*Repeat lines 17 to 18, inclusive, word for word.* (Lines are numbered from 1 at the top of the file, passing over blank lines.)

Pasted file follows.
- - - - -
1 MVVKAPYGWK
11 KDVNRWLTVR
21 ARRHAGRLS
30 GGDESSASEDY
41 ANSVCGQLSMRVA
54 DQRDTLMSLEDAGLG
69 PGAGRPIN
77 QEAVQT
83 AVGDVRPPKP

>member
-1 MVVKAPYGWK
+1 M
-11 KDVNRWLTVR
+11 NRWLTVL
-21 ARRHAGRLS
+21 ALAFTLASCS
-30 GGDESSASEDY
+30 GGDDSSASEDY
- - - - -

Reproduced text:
-30 GGDESSASEDY
+30 GGDDSSASEDY